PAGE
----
The detention, only requires reasonable suspicion, and as the USSC ruled a in a detention a reasonable person would feel as though they could leave in a short amount of time.

    It becomes an arrest once a reasonable person would not feel free to leave due to the actions of the law enforcement officers. This means to the courts that the officer has taken the individual into custody.

    Custody can mean a number of things.

    An individual may be taken into custody by driving them back to the police station for questioning. Or the officers tells the person they are not free to leave and then begins a field level interview or interrogation. In one case the courts found that the act of placing the person in the back seat of the patrol car constituted custody because the doors were closed, and could not be opened from the inside. In yet another case it was determined that a multiple cops at the location of the “detention”, had encircled the person creating a believe they were not free to leave, equaled custody… another case a cop who stood in a door way blocking it equaled custody…

    A traffic stop is technically an arrest, where the person is seized by effect of blue lights, siren and an official police vehicle commanding them to stop. If they fail to stop further criminal actions will apply… fleeing.

    The Federal Court of Appeals along with nearly every single state in the Republic acknowledges your signature on the traffic citation as your bond. (Signature in lieu of bond) some even take your license.

    However, courts have also held custody to mean any situation in which an individual reasonably believes that they will not be able to leave within a short period of time.

    Fortunately the courts have started to wake up to the problem with “detention vs arrest” in todays law enforcement. Terry is being revisited by both the 6th circuit and the 11th circuit this year with several cases on the calendar…

    Most cases that end up before the Federal Appellate involve someone that basically made a cop mad, then the cop escalating it into a custody situation. Usually with the phrase, “No you are not free to leave”.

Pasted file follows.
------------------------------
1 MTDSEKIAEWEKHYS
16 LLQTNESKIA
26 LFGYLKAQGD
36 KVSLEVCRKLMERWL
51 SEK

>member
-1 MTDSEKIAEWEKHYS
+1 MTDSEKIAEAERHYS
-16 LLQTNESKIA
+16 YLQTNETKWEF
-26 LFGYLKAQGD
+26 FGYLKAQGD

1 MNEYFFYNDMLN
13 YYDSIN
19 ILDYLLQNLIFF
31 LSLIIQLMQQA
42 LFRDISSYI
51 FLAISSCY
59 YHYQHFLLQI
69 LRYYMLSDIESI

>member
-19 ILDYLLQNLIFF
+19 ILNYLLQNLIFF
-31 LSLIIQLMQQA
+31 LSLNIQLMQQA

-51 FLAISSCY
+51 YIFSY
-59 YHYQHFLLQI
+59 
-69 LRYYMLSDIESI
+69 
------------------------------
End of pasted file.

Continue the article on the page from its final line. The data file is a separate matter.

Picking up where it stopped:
As an Attorney, I love hearing that phrase coming from a cops mouth, on a recording, in a “detention”… thanks to several recent rulings, its a game changer…

  • notliberal

    If at any time you were not free to go, you were basically under arrest.


  • http://whentennesseepigsfly.wordpress.com/ WhenTennesseePigsFly

    I wish it were just that simple, “not liberal”… but it isn’t.

    Arrest implies criminal charges or at a minimum an appearance before a Magistrate/Judicial Commissioner for a warrant or probable cause hearing.

    But custody OTOH, as I posted above is something the cops place people in continuously, because they do not understand nor do they know how legally, a brief detention is supposed to work.

    Look for more cases to be heard before appeals courts and hopefully, if we are lucky one will make its way to the Supreme Court that will require them to actually define the differences for all the cops in this country who seem to not know the difference.

  • deepelemblues

    “I always find it interesting how people will take a 3 minute conversation with someone doing thierjob into some huge civil rights, or policy issue. Dude most likely is looking for drugs, felons, illegal aliens, weapons, the bad stuff we don’t want in this country, and you wasted his, and others time cause you feel the need to.”

    You know, I respect what you write probably more than anyone else who comments here, but the point – which, of course, has been overblown by the story and is as a rule overblown by the near universal majority here – is that an official shouldn’t act like a petty tyrant just because he can and just because someone has the temerity not to answer a question he or she doesn’t have to answer.

    Anything other than total compliance with whatever someone with a badge demands seems to equal disrespect seems to equal I’m going to be an asshole and throw the weight of my badge around to far too many people with the badge, which is a big part of the reason people with badges are treated with such open hostility and contempt by 98% of the people who come to this site.

  • Jet

    Seize (someone) by legal authority and take into custody.
    The action of seizing someone to take into custody: “I have a warrant for your arrest”.

    Being custody by this definition = being arrested. No charges or hearing are required.

  • Carlos


    Have you ever come across with COPS investigating an incident and they…HANDCUFF some citizen just for his/her…“PROTECTION” ?